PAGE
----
When the PRISM Editors aren’t busy reading submissions, contest entries, interviews, reviews, emails, and love letters, we do (occasionally) like to read for pleasure. Each of the five editors shared who they’re reading right now and why they’re excited about them.
Poetry Editor Dominique Bernier-Cormier
For the past couple weeks, I’ve been on a great little poetry high thanks to Laura Clarke’s first full-length collection Decline of the Animal Kingdom. It’s just incredibly original, funny and tender. Clarke won the 2013 Brownen Wallace Award for the series Mule Variations, and for all mule lovers—there is a solid amount of mules in her new collection. She told UofT Magazine that she found them fascinating because “they’re sterile, but occasionally, one can miraculously give birth.” Well, to me, Laura’s book was a little like a mule birth (in a good way…) When you think, one day, as we all sometimes do, that the world’s finally gone sterile, that there’s no new truly original way to write, there comes a little miraculous book like Laura Clarke’s Decline of the Animal Kingdom.
Executive Editor, Circulation Jennifer Lori
One of the books I’m buzzed about this fall is Mark L. Winston’s Bee Time: Lessons from the Hive. A biologist beekeeper at Simon Fraser University, Mark is one of the world’s foremost experts on bees and pollination. Bee Time is his heartfelt memoir spanning three decades of his work with bees, and it won the 2015 Governor General’s Literary Award for Non-fiction. From the hum of 60,000 bees producing honey to the nuances of a bee-centric apiary practice, Bee Time details the inner workings of the hive. The book’s metaphoric prose reveals gentle lessons from these hardworking social creatures and calls attention to their drastic plight. With millions of the world’s bees lost through Colony Collapse Disorder and over a third of global farm output dependant on honeybee pollination, CCD is a complex problem with grave consequences for human survival. Bee Time explores the larger picture of human-environment interaction, and presents Mark’s philosophical insights on the interconnection of life.
Prose Editor Christopher Evans
I’ve read some incredible short story collections over the last couple of months, and perhaps the one that has stuck with me the most is Wayde Compton’s 2014 collection, The Outer Harbour. Compton explores identity, place, gentrification and racism through blueprints, protest flyers, grant applications, and rough drawings, alongside straight prose. From a distance, the pieces can seem scattershot. But the deeper you read, the clearer the connections between them become, working together to build a picture of present and future Vancouver that is both terrifying and, conversely, hopeful, almost utopic. Compton’s done something quite masterful—written speculative fiction that seems not just possible, but likely.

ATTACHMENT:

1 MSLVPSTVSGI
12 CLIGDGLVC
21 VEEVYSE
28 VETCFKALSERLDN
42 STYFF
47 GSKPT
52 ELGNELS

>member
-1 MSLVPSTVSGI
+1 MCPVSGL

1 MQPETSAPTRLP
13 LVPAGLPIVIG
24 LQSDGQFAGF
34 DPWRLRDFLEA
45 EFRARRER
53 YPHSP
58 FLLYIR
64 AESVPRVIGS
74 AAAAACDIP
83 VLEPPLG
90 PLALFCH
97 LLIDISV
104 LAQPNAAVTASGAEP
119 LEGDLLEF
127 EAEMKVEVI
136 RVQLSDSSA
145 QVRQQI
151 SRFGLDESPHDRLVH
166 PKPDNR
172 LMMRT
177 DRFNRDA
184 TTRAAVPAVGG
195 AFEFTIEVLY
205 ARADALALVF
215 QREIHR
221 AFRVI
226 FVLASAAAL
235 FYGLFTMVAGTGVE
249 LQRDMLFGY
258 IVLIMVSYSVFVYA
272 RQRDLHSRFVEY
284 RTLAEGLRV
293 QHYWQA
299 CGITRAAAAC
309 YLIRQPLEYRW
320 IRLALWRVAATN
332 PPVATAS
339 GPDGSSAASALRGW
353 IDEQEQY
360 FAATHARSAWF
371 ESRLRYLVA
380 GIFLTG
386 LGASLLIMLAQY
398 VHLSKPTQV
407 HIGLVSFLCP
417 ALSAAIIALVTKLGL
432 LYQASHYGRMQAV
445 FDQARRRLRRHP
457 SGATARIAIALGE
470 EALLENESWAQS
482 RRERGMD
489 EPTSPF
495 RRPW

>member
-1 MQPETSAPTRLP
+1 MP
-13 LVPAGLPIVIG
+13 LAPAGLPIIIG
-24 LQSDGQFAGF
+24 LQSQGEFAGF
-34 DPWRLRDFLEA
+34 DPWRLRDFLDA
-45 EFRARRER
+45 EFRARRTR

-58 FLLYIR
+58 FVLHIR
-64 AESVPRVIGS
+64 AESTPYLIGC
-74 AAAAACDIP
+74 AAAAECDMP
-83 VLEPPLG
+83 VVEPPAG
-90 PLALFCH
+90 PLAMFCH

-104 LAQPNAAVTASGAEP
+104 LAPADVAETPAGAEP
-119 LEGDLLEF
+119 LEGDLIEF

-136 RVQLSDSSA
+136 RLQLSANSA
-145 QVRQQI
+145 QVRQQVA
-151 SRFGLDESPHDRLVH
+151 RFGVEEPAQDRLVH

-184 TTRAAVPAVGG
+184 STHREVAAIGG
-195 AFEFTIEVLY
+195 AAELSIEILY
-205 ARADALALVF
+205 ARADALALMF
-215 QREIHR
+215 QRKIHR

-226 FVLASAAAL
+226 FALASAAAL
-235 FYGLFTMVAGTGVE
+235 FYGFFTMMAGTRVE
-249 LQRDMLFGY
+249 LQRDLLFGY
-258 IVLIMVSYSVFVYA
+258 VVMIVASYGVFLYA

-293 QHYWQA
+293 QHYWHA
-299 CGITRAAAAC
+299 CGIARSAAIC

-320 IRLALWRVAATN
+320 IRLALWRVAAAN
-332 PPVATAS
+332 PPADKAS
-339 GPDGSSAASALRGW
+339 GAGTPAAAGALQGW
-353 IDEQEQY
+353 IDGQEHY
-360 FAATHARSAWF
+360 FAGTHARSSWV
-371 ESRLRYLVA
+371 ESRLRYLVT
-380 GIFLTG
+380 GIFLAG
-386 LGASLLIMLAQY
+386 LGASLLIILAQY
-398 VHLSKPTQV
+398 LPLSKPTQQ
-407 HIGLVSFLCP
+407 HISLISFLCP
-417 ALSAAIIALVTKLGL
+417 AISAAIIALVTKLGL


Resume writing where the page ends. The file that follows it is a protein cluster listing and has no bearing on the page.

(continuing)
Reviews Editor Anita Bedell
I am excited to read the recent translation of Nelly Arcan’s novel Burqa of Skin, translated by Melissa Bull and published by Anvil Press (2014). Nelly Arcan was a Canadian novelist who wrote four semi-autobiographical novels of her experiences as a professional escort sex worker in Quebec, Canada. She also published an illustrated coffee table book on beauty. She was described as thin, blonde and beautiful. A literary sensation. She won numerous literary awards for her work, which has been described as scandalous. For me, she’s a hard read. I don’t necessarily “enjoy” reading her–her work portrays a harsh and unforgiving world–but I don’t forget what I’ve read. And I can’t wait to read more. Arcan took her own life in Montréal at the age of 36.
Executive Editor, Promotions Claire Matthews
The first time I saw Lucas Crawford read was at Swoon Reading Series in 2014. He read a hilarious, yet moving essay about the body and sexuality. I was disappointed (and outraged!) that he didn’t have a book yet, but now he has two (!): Transgender Architectonics and Sideshow Confessions (Invisible Publishing, 2015). Like the essay I heard, the poems found in Sideshow Confessions are devastatingly funny in their honest exploration of the narrator’s world of changing bodies. Lucas Crawford is CWILA’s 2015 Critic in Residence, a position that drew him because of “CWILA’s commitment to rethinking the highly gender-skewed character of Canada’s literary establishment”. Crawford is also the R.W.W. Junior Chair of Gender, Sexuality, and Women’s Studies at Simon Fraser University. Hopefully, I’ll get my hands on Transgender Architectonics while I (im)patiently wait for what Crawford dazzles us with next.